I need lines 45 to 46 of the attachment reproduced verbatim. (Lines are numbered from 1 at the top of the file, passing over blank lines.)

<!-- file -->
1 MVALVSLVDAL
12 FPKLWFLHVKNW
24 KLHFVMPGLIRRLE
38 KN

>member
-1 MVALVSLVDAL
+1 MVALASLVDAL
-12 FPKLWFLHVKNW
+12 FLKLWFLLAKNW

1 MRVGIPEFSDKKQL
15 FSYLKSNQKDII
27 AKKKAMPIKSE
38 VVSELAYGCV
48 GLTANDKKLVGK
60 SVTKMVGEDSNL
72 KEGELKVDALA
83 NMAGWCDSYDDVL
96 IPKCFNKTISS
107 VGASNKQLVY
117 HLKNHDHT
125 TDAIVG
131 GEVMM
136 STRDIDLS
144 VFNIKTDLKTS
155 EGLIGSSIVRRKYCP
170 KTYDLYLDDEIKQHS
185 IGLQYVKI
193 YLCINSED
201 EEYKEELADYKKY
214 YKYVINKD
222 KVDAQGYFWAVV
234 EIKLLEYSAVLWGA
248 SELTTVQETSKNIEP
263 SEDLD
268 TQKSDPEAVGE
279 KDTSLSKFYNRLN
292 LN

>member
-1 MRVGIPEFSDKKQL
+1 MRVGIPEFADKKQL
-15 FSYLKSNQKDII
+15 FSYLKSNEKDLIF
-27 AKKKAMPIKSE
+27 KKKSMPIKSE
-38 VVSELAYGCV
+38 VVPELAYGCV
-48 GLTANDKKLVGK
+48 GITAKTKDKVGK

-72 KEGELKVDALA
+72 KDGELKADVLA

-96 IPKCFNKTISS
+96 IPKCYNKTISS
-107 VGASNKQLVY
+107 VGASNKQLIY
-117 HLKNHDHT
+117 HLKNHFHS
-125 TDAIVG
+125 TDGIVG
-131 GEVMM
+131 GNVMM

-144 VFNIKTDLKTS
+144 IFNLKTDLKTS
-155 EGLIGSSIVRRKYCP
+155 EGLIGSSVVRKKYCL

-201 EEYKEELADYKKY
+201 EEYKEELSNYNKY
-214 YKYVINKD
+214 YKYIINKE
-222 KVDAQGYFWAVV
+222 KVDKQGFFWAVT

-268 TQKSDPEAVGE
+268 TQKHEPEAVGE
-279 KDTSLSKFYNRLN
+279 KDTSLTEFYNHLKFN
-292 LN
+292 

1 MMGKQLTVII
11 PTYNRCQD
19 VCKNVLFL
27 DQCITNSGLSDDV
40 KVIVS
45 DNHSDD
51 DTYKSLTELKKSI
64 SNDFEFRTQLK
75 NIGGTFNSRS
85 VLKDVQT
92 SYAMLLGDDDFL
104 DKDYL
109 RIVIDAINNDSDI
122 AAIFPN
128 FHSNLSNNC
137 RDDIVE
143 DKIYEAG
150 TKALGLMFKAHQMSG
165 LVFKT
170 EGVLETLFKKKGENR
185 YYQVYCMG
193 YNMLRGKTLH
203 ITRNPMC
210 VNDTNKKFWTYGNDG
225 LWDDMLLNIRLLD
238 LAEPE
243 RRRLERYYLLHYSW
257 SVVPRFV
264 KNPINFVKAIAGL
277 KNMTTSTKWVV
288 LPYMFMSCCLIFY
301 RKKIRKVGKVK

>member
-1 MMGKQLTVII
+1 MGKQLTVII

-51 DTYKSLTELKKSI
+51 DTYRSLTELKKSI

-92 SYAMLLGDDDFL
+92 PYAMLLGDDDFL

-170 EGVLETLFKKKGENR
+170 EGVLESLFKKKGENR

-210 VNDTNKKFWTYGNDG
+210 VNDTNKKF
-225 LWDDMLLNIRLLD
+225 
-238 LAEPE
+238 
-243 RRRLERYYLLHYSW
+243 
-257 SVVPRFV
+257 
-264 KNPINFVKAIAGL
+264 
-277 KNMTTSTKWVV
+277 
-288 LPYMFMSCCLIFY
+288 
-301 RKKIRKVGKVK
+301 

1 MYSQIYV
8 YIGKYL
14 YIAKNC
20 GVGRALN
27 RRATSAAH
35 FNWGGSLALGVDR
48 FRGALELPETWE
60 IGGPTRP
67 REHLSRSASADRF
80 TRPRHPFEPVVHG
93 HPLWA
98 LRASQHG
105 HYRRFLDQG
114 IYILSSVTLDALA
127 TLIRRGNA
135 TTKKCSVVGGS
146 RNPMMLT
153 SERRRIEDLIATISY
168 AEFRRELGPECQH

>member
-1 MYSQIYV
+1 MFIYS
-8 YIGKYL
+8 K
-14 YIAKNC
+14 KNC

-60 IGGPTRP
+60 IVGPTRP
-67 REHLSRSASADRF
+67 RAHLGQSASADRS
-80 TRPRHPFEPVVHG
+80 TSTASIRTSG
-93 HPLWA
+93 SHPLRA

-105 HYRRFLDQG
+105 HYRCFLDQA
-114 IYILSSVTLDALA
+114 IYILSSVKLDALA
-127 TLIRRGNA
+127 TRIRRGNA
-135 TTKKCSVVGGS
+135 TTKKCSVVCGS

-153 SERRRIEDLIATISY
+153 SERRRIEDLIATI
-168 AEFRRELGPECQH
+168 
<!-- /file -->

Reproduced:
-38 VVSELAYGCV
+38 VVPELAYGCV